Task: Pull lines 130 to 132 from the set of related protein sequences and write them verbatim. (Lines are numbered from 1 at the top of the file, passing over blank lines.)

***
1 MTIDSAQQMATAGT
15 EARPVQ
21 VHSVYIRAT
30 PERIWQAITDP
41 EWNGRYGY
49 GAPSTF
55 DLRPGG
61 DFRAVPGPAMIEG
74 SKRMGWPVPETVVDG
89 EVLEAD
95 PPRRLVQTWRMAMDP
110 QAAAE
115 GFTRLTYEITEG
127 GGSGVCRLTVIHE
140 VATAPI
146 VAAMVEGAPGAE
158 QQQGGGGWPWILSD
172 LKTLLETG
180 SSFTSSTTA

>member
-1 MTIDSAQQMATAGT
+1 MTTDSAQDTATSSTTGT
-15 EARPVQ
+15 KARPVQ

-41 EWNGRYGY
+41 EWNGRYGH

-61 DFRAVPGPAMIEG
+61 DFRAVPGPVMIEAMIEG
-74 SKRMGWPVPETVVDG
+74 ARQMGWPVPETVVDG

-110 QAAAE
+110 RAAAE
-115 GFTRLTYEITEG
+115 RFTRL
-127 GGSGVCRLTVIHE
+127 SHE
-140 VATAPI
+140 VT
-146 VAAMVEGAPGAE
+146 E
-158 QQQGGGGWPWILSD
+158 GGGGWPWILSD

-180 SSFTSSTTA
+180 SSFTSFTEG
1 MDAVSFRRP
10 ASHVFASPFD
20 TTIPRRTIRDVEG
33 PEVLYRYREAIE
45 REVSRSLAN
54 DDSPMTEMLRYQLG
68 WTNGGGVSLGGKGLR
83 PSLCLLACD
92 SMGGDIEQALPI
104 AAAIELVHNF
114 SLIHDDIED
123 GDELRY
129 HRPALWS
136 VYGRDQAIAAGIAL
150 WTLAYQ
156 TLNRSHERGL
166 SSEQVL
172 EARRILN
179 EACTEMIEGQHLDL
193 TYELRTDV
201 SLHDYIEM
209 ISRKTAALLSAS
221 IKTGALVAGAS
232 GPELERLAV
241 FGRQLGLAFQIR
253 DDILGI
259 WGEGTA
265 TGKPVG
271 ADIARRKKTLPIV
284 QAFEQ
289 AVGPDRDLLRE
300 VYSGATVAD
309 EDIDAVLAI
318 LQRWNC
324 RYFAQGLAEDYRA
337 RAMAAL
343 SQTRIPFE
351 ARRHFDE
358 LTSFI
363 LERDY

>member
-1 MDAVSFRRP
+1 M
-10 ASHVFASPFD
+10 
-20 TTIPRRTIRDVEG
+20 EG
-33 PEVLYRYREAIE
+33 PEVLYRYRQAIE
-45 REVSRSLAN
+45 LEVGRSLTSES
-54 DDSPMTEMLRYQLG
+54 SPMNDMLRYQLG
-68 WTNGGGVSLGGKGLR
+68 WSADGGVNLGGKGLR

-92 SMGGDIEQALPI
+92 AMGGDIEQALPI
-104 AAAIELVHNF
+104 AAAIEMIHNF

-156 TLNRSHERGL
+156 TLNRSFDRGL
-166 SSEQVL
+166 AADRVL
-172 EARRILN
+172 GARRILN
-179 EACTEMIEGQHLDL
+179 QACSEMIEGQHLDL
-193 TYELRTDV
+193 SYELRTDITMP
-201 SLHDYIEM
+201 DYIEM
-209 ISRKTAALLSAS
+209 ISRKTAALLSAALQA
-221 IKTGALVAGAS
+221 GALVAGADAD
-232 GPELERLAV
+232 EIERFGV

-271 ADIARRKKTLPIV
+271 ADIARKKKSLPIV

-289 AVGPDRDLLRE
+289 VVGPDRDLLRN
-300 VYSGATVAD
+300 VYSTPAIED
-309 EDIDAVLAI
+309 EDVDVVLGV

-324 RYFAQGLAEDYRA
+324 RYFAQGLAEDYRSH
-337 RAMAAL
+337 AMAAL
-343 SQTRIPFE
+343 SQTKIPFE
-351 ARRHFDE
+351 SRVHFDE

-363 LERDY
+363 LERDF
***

-324 RYFAQGLAEDYRA
+324 RYFAQGLAEDYRSH
-337 RAMAAL